Tel. +44 (0)20 7287 4414
Email. info@brugesgroup.com
Tel. +44 (0)20 7287 4414
Email. info@brugesgroup.com
The Bruges Group spearheaded the intellectual battle to win a vote to leave the European Union and, above all, against the emergence of a centralised EU state.
The Bruges Group spearheaded the intellectual battle to win a vote to leave the European Union and, above all, against the emergence of a centralised EU state.
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No Green Light For RED

How Conservative MEPs can stop the EU Parliament breaking its own legal rules.


It's easy to forget while the UK Government is engaged in fulfilling the democratic will of the British people – removing us from the European Union – our representative MEPs in Brussels continue to have a seat at the table when and where decisions are made. There are 73 British MEPs sitting in the EU Parliament. These MEPs still vote on decisions that affect our daily lives.They continue to have an essential vote on issues dear to the hearts of Eurocrats and federalists alike. Although, the EU Parliament may be going too far in what it is proposing in the coming weeks.


The EU Parliament is proposing to break it's own legal rules in pursuit of far-reaching energy legislation. Conservative MEPs, through the ECR Group, have an opportunity to either support, or oppose, this proposed rule-breaking. What will they choose to do? Consider their options.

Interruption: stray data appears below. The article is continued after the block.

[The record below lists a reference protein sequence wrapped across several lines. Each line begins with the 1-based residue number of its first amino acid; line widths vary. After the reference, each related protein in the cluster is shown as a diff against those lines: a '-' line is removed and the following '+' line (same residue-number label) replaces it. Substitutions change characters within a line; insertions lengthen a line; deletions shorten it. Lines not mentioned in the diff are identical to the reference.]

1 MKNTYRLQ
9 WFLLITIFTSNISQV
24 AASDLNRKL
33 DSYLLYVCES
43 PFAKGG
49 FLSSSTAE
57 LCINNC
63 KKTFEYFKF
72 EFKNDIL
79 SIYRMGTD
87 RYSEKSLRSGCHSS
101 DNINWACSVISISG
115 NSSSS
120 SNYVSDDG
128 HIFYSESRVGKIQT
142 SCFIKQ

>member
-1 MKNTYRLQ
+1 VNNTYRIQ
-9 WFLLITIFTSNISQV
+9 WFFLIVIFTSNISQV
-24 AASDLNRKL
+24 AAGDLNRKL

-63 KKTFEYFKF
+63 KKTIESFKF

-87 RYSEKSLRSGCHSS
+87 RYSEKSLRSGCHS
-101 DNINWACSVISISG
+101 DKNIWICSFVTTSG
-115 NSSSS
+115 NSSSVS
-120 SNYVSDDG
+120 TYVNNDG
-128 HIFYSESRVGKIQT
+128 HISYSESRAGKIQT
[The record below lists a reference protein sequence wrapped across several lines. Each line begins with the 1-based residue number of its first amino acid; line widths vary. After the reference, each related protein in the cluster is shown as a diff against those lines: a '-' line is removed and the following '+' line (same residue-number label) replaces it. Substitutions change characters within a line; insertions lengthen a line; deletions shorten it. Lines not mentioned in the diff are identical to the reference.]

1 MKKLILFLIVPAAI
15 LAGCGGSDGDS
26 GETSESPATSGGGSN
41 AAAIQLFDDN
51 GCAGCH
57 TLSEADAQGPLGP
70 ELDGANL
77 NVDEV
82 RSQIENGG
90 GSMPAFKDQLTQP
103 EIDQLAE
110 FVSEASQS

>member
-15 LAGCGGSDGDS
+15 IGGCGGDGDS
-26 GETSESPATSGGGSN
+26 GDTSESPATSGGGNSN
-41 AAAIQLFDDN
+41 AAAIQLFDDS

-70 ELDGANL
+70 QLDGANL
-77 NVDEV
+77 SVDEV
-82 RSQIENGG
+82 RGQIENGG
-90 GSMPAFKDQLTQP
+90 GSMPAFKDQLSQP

Will they support the Renewable Energy Directive (known as RED)? RED sets targets, regulations, restrictions, bans, and provides many other types of interference in energy policies across all 28 EU countries. Essentially it provides more red tape for UK businesses. It legislates renewable energy levels by 2020 and 2030. The goals that are set have wide-reaching implications as key energy legislation is being used to treat all member states equally. Yet, Malta barely uses renewable energy at 10% compared to almost 50% produced in Sweden. The disparity is huge. Once again it appears that legislation and the implications for member states are not being thoroughly thought through. It also suggests that those unable to comply by the specified deadlines may face penalties or fines.


If MEPS reject RED, as they should do, they will arguably strengthen the hand of Theresa May during ongoing Brexit negotiations. The idea of increasing the amount of renewable energy member states use is a noble one. Much akin to integration of the eurozone members and Pesco members. Yet, repeatedly the same mistakes are being made. The disparity between North and South in the EU is ever present.


Of the 2 options acceptance will provide the EU Parliament an olive branch on yet another piece of policy AGAINST the interests of the UK and others. Approval from Conservative MEPs including the UK would be a disaster for our government during Brexit negotiations. It would inadvertently strengthen the hand of Brussels and provide yet another form of legislation that would need to be integrated or rejected by the Houses of Parliament post-Brexit. The EU Parliament would just have to indicate UK MEPs supporting such widespread policy to further undermine the position of our Prime Minister. It would also provide plenty of ammunition to those who evidently oppose Brexit. It may be argued that in supporting the EU on such a draconian policy would contravene the Brexit vote and put many of our MEPs in conflict with their voters.